This week I’ve received a few emails from my university telling me that it’s Housing Week. My university provides accommodation for all first-year students, but having spent my first year in halls I was definitely relieved to be moving to a space that I’d chosen myself. Some parts of the process played out as smoothly as I could have hoped, but there a few things I wish I’d known last year. Here’s my advice for finding private student accommodation:
1. Choose your housemates wisely. Moving to uni is daunting – there’s no other way to say it. One of the most difficult parts is being randomly allocated to a flat or corridor full of people you’ve never met, and might not get on with. Moving to private accommodation is your chance to pick your own housemates, but you have to pick carefully. How does their work ethic or lifestyle compare to yours? Are they clean? Loud? Pedantic? It all counts!
2. Location. Obviously, close to uni. But there might be a bit more to it. Universities have many surrounding areas with completely different atmospheres. Every university town tends to have an area packed full of uni students, and the nightlife is usually the best there. Other areas of town will have a calmer atmosphere, with fewer student houses. If nightlife isn’t really your thing, think about moving to these areas instead.
3. Be wary. Take note of horror stories from second and third years about estate agents in your area. If lots of different people tell you to avoid a particular estate agent, it’s probably worth listening to them. If the estate agent you settle on tells you that there are forty other viewings for your property in the next three days or that anything is ‘flying off the market’, take it with a pinch of salt. If you’re not certain, don’t settle.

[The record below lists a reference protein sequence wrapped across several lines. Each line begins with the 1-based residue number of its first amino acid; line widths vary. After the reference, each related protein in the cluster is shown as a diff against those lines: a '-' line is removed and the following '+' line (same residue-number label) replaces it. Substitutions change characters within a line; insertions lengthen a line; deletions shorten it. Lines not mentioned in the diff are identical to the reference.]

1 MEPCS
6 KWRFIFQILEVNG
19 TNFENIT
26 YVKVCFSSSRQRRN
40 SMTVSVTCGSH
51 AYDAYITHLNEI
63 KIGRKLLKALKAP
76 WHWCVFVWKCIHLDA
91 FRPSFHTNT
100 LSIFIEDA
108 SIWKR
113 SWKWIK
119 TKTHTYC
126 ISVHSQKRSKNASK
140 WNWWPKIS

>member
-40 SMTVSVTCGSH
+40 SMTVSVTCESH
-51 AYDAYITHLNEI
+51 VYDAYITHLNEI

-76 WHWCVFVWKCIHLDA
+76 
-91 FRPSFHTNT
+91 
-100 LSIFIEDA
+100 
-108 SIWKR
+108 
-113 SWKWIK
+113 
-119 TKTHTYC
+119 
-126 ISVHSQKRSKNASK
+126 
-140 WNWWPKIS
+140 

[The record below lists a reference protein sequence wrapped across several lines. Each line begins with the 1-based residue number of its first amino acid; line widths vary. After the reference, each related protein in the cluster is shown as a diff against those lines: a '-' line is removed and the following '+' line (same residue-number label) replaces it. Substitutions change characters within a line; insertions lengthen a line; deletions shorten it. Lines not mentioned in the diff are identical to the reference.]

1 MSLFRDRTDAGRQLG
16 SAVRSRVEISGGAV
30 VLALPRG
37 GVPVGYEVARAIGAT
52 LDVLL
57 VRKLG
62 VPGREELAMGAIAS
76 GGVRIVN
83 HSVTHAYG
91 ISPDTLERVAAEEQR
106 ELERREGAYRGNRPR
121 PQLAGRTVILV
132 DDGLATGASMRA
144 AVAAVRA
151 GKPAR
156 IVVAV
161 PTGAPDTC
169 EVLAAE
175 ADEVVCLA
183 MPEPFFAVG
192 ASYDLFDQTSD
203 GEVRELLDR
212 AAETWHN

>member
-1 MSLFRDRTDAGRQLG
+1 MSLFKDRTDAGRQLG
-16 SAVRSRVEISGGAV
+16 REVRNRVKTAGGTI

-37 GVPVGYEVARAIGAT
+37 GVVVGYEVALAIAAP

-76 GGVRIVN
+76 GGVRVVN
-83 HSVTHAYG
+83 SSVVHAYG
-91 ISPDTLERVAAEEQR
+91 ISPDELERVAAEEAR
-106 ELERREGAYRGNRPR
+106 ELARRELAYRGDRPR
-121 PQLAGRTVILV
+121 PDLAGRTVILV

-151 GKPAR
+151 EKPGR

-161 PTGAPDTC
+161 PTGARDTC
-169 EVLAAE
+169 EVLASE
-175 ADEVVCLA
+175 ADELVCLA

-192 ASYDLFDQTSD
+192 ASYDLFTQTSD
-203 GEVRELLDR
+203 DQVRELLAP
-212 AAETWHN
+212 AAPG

4. Ask questions. That bit of damp in the bathroom? Ask about it. That broken gas ring? Ask about it. Whose responsibility is it to get it sorted? Make sure you know what you’re signing up for.
As a bonus, here’s a couple of tips for after your accommodation is secured:
1. Read everything. Landlords and estate agents don’t always expect students to read their tenancy agreement or inventory before they sign them, which is exactly why you should make sure you do. If there’s a scratch on the wall that isn’t mentioned in the inventory, have it amended. If the carpet in the hallway is peeling up at the corner, have it amended. (All in the interest of your security deposit, obviously.)
2. Discuss everything. The more you discuss in advance, the easier moving in will be. For example, if all the rooms are different sizes, decide who gets which room beforehand. Bills should also be sorted in advance: if your rent doesn’t include a bills package, discuss things like direct debits and standing orders to make sure that nobody is left short of money.